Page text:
Pioneer Christmas for kids at the Langley Centennial Museum
Long before commerce changed the face and spirit of Christmas, children and parents had simpler ways of creating extraordinary memories during the holiday season.
It was not about the extravagant gifts or the lavish, opulent meals. It was the sharing and doing things together that made Christmas special. Presents were humble and less assuming, often hand-crafted, like grandma’s knitted sweaters, grandpa’s wooden toys and mom’s hand sewn dolls made from scraps of cloth.
Gifts were wrapped with paper bags or tissue, decorated with potato pressed prints or embellished with coloured drawings. The meals were made with love and from whatever the harvest or hunt brought.
The Langley Centennial Museum in Fort Langley is once again capturing the spirit of Christmas past with their annual Pioneer Christmas event.
On Saturday Dec. 7, the museum will host families at a program in the morning and at one in the afternoon that harkens back to simple days gone by. The museum will be transformed into a virtual pioneer Christmas town with various stations throughout, intended to delight and entertain those young at heart.
At the museum’s front door, children will be greeted by a banker and a railway ticket agent. The banker will give each child a penny allowance, while the ticket agent will hand them their time travel pass providing access to the many stations they can visit while at the museum.
The journey to meet Santa will be filled with many fun activities along the way. The penny will come in handy when they visit the museum’s general store, where they can hand the store clerk the shiny coin for a piece of penny candy or another delicious treat.
Other stations and activities include: Christmas stories with Mrs. Claus in the Michaud Family parlour; A ‘Letters to Santa’ station where children can write letters that can be dropped off later at the general store and post office; a special Christmas toys and memories exhibit to view, that will include a few toys the children can play with; a visit to Grandma’s kitchen where they can pick up a gingerbread cookie that can be decorated later in one of Santa’s workshops (Grandma will talk about her kitchen and how preparing for Christmas was different from today); a Christmas crafts corner will be set up for making greeting cards and Christmas garland; a Christmas carols sing-along in the gallery.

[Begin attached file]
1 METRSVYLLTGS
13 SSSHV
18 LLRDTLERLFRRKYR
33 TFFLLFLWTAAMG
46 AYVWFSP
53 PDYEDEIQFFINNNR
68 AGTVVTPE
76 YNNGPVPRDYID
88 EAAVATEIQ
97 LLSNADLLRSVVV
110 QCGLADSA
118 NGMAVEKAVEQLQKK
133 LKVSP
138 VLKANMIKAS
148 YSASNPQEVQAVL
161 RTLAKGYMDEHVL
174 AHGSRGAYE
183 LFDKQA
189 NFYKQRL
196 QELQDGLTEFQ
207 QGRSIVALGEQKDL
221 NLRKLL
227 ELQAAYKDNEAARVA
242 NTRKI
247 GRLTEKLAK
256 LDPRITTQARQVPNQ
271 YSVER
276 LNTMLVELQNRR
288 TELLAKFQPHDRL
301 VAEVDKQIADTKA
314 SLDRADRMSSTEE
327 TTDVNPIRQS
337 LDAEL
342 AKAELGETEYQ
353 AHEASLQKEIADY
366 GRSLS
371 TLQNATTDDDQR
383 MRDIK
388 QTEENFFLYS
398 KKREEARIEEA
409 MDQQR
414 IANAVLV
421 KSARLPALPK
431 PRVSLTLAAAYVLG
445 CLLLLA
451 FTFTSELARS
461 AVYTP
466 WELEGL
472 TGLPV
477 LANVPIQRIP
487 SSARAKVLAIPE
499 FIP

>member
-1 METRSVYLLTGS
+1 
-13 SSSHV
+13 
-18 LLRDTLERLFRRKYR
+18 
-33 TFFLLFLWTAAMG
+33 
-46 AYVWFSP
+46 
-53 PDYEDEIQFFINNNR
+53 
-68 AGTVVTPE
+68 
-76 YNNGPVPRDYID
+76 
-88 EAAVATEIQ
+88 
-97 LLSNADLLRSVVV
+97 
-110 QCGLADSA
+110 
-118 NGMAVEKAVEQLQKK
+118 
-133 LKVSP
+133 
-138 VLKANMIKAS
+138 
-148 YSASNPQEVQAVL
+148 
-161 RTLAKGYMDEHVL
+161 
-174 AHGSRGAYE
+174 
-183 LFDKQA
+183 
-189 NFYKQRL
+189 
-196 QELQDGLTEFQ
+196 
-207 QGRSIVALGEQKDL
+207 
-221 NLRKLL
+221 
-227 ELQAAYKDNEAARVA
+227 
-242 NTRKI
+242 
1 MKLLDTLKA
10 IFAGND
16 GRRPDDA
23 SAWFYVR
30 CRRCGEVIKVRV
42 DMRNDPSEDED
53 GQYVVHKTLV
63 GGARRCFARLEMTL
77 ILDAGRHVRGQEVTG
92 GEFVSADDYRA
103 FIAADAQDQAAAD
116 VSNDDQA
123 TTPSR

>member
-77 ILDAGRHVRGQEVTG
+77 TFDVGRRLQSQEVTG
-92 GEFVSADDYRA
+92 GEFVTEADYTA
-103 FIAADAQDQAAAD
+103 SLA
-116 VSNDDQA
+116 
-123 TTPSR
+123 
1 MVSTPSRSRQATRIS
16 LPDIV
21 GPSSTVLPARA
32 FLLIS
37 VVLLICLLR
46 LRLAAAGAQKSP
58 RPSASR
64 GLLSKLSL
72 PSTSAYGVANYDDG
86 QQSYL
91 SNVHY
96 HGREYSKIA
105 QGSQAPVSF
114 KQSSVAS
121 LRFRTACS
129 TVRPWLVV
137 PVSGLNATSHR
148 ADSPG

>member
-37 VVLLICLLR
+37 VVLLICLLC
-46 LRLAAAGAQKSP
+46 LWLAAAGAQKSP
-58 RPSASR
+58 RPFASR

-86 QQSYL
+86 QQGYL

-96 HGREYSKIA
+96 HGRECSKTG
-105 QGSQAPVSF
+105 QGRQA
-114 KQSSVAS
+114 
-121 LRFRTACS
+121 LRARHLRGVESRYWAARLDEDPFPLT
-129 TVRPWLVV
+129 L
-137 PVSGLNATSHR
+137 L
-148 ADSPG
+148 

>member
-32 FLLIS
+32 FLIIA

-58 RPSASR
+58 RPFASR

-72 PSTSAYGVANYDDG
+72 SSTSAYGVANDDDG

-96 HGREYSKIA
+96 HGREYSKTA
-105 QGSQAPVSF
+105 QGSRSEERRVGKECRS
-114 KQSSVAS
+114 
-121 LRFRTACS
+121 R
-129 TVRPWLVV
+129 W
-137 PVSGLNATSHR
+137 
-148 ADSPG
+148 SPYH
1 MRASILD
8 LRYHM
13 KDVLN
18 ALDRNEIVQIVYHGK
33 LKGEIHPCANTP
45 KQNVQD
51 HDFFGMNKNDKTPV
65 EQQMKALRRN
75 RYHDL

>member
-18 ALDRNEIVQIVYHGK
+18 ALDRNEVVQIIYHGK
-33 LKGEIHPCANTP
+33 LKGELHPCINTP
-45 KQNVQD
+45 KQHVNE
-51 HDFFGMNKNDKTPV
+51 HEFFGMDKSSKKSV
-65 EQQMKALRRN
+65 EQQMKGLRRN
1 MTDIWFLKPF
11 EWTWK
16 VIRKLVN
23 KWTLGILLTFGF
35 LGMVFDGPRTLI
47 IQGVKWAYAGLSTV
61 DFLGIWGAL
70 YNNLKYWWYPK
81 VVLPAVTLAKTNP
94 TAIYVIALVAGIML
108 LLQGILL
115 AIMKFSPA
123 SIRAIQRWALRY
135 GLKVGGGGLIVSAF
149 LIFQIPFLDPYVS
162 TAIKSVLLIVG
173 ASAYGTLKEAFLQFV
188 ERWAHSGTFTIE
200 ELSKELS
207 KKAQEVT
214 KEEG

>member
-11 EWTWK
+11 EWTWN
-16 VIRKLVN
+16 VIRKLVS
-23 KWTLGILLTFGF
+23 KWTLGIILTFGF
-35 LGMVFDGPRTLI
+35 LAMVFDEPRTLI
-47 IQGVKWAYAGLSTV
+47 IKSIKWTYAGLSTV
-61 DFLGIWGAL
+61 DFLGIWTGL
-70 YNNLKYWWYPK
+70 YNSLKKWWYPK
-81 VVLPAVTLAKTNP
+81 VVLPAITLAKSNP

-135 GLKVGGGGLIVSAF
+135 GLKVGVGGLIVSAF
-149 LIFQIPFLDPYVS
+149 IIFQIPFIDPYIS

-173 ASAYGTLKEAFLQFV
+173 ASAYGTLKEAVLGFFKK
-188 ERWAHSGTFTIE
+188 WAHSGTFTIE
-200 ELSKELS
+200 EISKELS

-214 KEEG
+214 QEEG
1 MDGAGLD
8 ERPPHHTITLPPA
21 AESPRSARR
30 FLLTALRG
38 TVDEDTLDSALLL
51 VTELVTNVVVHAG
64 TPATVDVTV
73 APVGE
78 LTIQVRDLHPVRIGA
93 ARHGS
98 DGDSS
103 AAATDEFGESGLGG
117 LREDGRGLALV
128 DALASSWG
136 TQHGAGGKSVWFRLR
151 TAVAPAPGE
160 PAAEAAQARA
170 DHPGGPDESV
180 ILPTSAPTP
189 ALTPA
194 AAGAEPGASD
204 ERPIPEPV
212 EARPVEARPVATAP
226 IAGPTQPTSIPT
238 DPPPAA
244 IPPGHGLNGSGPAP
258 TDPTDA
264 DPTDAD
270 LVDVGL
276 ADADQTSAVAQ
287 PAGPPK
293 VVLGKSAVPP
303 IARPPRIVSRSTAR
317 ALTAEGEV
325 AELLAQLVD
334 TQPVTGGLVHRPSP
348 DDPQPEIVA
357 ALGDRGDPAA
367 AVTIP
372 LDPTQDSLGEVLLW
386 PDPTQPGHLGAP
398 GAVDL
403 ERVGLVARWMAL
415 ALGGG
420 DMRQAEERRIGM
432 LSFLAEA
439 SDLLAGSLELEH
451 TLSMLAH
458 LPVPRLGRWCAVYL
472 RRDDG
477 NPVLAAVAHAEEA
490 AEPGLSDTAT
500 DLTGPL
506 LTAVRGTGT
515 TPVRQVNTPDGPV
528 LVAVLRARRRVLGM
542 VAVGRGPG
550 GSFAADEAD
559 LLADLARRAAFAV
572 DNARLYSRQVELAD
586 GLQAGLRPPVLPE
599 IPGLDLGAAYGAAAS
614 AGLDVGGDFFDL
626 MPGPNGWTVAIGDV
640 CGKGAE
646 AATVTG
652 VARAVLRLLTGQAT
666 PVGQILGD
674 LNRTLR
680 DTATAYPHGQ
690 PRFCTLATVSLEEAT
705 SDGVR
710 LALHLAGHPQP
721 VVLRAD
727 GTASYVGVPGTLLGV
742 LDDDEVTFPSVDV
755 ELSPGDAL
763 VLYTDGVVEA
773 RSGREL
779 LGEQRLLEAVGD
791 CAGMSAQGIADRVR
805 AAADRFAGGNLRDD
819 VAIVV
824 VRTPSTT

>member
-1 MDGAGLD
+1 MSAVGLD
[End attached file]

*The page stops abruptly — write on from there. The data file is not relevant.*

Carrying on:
And once the children have had their tickets punched at each of the stations they can finally visit Santa. Santa will be giving each child who has gone on this journey a special elf-made gift.
One of the museum’s two talented professional photographers will be there to capture that moment.
All this is being offered for an old-fashioned price of $5 per family of four and $2 donation for each additional child or adult. Grandmas and grandpas are welcome to attend, too.
The morning session is full, but there is still space in the afternoon. Pre-registration is required and can be done online here by entering barcode 432514 for the afternoon session.
Families can also register by telephone when calling the Museum at 604-532-3536.
Come experience “Christmas Past” and help create a future family memory, for you and your children, that is unique and special.
For further information contact Liette Masse at email@example.com.